Tiny acts of kindness are a mark of good taste.
It was a rainy spring evening in Toronto when I found myself knocking on an unfamiliar door to see a group of people I’d never met. Earlier that day, I’d quit my job. A few weeks before, a friend had told me about this group that meets once a week to talk about religion and share what’s going on in their lives. I’d attended similar gatherings in the past, and had always left overwhelmed—small groups make me feel quite exposed. Still, I was worried about my impulsive decision and longing for some support. This seemed like a safe place to share what I was going through.
From the moment I stepped into the house everyone was welcoming. The discussion was interesting and respectful, and I felt myself relax. Then suddenly, someone asked me if there was anything I wanted to share. Without hesitation and with a quavering voice, I poured my heart out.
While I was talking, someone opened the door. The dog barked. People got distracted. I instantly felt ashamed and self-conscious, with an urge to hold my breath and not disturb anyone. Was I too boring? What was probably only a split second played out in my head like a film scene in slow motion. My daze was interrupted when a woman across from me gently called my name. Looking directly into my eyes she said, “I’m listening.” I could feel myself breathe again.
Almost a century later Jacqueline Kennedy said, “It takes someone of taste to realize how much words of support and encouragement mean to those on the receiving end.” Jackie used to send handwritten thank you notes after every event or meeting she attended, and for every gift she received. She wrote notes of encouragement to friends who were hospitalized, and letters of congratulations to friends when their babies were born.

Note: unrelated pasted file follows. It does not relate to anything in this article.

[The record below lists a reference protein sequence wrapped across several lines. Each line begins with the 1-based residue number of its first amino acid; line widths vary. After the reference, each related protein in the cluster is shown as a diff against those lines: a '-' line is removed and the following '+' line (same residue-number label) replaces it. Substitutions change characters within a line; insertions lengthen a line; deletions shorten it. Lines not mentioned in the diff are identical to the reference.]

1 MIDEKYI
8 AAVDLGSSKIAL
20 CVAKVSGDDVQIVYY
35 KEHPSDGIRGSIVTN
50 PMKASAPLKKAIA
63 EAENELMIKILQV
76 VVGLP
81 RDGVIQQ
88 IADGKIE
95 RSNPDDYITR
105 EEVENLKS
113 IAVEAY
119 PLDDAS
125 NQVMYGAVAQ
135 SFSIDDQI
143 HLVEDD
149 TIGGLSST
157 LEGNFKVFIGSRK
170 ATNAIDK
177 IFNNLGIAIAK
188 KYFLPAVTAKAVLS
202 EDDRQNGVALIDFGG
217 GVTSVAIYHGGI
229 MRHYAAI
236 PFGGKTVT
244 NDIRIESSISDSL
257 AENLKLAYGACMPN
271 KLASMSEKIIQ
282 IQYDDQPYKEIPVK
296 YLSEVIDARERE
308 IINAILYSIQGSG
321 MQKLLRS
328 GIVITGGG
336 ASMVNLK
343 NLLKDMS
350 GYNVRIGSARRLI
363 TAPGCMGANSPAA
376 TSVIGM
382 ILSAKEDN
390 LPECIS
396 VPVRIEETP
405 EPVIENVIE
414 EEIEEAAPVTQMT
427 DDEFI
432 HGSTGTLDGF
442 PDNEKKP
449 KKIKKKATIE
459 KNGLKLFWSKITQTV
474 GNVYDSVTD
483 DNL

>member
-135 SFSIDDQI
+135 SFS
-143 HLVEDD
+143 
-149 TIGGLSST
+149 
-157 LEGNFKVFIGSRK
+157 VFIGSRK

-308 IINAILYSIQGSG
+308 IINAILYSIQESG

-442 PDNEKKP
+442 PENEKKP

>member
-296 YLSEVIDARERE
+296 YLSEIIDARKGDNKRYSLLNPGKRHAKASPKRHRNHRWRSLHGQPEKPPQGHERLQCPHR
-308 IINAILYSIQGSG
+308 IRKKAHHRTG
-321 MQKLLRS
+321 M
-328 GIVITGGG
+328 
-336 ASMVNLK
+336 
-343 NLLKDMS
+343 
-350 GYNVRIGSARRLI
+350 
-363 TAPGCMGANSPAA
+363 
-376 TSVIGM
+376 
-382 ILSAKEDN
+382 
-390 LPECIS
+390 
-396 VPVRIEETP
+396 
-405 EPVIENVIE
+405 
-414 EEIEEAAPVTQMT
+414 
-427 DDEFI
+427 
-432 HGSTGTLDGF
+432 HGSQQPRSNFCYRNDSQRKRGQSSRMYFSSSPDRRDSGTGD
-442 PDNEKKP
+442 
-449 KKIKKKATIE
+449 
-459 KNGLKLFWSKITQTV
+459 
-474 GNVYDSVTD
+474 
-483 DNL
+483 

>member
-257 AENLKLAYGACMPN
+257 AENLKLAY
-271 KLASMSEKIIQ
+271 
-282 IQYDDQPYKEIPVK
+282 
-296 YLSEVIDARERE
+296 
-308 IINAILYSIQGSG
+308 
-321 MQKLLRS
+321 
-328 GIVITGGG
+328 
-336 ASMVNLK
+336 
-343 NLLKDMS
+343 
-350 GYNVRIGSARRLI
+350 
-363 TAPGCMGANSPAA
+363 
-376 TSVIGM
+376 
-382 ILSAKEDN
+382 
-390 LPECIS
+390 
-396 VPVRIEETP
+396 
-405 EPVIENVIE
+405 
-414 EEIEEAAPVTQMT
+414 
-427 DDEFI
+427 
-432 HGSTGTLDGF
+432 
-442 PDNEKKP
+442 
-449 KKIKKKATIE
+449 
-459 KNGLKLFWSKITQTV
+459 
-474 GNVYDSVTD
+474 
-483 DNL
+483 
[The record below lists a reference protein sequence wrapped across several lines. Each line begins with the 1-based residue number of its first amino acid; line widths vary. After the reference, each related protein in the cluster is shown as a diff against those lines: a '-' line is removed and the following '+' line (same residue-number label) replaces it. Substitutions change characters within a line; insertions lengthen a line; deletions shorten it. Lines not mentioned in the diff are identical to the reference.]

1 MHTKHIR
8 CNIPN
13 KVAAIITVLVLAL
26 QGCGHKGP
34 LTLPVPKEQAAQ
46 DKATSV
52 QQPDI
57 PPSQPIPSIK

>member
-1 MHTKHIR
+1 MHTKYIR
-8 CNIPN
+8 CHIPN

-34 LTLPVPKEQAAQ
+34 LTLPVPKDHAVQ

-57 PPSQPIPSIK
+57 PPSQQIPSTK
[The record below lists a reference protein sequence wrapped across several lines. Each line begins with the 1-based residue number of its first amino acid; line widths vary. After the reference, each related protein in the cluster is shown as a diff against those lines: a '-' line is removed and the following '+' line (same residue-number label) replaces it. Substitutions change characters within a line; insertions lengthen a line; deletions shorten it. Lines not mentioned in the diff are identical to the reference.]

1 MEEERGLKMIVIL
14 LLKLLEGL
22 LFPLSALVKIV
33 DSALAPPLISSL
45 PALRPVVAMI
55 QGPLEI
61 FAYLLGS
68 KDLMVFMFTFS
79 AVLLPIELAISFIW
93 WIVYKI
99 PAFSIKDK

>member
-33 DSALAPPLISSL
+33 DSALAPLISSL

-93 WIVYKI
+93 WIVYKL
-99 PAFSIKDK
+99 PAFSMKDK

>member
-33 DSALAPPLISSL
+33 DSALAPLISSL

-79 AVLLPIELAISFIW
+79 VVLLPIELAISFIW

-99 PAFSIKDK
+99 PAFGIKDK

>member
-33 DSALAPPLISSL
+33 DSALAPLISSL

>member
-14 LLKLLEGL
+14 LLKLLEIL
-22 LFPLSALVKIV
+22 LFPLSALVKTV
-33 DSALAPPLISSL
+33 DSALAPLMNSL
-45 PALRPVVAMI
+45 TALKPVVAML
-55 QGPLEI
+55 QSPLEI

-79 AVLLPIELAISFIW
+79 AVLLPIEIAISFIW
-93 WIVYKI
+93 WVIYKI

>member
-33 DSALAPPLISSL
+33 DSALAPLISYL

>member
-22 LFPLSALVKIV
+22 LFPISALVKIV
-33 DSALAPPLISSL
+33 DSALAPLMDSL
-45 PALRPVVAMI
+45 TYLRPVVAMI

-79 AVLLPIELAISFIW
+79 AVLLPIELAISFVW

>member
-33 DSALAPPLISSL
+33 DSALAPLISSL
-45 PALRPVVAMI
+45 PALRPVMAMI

It’s these little gestures that separate people of distinction. There’s huge value in them. They make us feel cared about and supported. And as the world gets busier and more digital they become increasingly important. The emails we don’t respond to, the texts we forget, the likes we don’t give, the comments we choose not to write. We have no idea how much these would mean for those on the receiving end. Small, thoughtful gestures help us to stay connected in a world where we long for acceptance and a sense of community.
Every day we get dozens of chances to demonstrate style and class one small gesture at a time—from being friendly at work, to yielding for another car in traffic, to showing gratitude to someone who helped us. A kind look can brighten someone’s day. A hug can bring warmth and strength. It’s these little things that help people feel loved and happy—that empower them to change, to move on, to believe. They’re the things that get noticed, that make a difference, that matter most.
So go ahead. Write a note. Answer that email. Look someone in the eye. Call that person back. Lend a hand, an ear, a shoulder. Be a big fan of little gestures, and others will be a big fan of yours.
Follow Lu on Instagram at @uppercasepress.